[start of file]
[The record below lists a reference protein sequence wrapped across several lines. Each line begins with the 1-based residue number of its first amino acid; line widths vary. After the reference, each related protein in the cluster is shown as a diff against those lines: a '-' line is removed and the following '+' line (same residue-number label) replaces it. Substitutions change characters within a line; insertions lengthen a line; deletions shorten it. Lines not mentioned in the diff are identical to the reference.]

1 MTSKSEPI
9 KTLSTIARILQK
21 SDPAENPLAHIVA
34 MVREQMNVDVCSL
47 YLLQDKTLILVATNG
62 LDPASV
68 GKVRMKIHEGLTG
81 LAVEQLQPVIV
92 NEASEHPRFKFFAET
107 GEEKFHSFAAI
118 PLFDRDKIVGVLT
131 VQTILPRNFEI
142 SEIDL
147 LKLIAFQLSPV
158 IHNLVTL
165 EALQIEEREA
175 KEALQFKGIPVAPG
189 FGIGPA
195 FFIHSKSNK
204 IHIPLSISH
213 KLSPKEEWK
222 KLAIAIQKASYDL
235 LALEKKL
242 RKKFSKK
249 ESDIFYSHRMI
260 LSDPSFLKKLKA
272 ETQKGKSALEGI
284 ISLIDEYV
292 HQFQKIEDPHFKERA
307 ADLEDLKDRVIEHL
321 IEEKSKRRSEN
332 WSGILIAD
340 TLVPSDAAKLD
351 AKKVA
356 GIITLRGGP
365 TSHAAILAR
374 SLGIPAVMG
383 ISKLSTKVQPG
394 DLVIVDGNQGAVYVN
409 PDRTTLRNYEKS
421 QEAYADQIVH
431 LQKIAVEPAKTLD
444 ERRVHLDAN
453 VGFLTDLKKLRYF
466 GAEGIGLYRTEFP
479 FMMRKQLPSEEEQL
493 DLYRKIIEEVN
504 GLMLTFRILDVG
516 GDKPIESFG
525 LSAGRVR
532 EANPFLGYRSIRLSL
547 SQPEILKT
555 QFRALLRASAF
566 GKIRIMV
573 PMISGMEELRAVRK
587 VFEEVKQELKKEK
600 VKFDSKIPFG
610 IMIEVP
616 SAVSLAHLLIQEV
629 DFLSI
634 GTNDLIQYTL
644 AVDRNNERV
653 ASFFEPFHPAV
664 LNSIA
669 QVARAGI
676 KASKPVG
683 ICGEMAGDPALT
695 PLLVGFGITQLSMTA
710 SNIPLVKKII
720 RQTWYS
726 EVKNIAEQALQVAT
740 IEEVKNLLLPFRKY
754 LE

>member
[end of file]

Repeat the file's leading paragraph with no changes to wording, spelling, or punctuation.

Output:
[The record below lists a reference protein sequence wrapped across several lines. Each line begins with the 1-based residue number of its first amino acid; line widths vary. After the reference, each related protein in the cluster is shown as a diff against those lines: a '-' line is removed and the following '+' line (same residue-number label) replaces it. Substitutions change characters within a line; insertions lengthen a line; deletions shorten it. Lines not mentioned in the diff are identical to the reference.]